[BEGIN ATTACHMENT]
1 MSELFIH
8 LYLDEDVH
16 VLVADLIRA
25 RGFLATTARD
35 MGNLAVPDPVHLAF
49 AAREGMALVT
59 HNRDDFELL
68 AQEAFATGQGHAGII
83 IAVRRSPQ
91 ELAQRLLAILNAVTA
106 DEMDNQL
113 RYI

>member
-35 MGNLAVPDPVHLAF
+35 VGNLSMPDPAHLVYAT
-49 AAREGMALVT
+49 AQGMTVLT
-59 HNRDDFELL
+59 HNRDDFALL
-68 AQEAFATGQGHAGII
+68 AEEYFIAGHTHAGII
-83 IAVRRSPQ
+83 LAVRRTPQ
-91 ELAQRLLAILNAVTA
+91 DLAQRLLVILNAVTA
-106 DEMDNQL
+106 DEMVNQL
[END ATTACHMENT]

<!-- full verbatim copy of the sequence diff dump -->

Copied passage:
1 MSELFIH
8 LYLDEDVH
16 VLVADLIRA
25 RGFLATTARD
35 MGNLAVPDPVHLAF
49 AAREGMALVT
59 HNRDDFELL
68 AQEAFATGQGHAGII
83 IAVRRSPQ
91 ELAQRLLAILNAVTA
106 DEMDNQL
113 RYI

>member
-35 MGNLAVPDPVHLAF
+35 VGNLSMPDPAHLVYAT
-49 AAREGMALVT
+49 AQGMTVLT
-59 HNRDDFELL
+59 HNRDDFALL
-68 AQEAFATGQGHAGII
+68 AEEYFIAGHTHAGII
-83 IAVRRSPQ
+83 LAVRRTPQ
-91 ELAQRLLAILNAVTA
+91 DLAQRLLVILNAVTA
-106 DEMDNQL
+106 DEMVNQL